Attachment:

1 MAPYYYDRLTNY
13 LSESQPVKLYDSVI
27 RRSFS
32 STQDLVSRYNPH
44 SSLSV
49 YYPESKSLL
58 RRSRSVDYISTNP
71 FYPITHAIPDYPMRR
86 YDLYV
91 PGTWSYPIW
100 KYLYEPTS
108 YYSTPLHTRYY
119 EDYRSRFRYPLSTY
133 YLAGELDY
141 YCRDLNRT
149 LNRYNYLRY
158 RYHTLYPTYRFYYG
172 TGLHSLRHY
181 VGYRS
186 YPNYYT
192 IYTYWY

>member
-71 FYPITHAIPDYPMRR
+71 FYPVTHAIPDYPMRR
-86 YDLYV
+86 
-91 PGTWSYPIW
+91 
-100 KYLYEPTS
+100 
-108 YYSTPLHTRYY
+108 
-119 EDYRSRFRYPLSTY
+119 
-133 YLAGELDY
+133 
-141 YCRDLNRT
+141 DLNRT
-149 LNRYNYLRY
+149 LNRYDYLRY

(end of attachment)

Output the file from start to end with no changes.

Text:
1 MAPYYYDRLTNY
13 LSESQPVKLYDSVI
27 RRSFS
32 STQDLVSRYNPH
44 SSLSV
49 YYPESKSLL
58 RRSRSVDYISTNP
71 FYPITHAIPDYPMRR
86 YDLYV
91 PGTWSYPIW
100 KYLYEPTS
108 YYSTPLHTRYY
119 EDYRSRFRYPLSTY
133 YLAGELDY
141 YCRDLNRT
149 LNRYNYLRY
158 RYHTLYPTYRFYYG
172 TGLHSLRHY
181 VGYRS
186 YPNYYT
192 IYTYWY

>member
-71 FYPITHAIPDYPMRR
+71 FYPVTHAIPDYPMRR
-86 YDLYV
+86 
-91 PGTWSYPIW
+91 
-100 KYLYEPTS
+100 
-108 YYSTPLHTRYY
+108 
-119 EDYRSRFRYPLSTY
+119 
-133 YLAGELDY
+133 
-141 YCRDLNRT
+141 DLNRT
-149 LNRYNYLRY
+149 LNRYDYLRY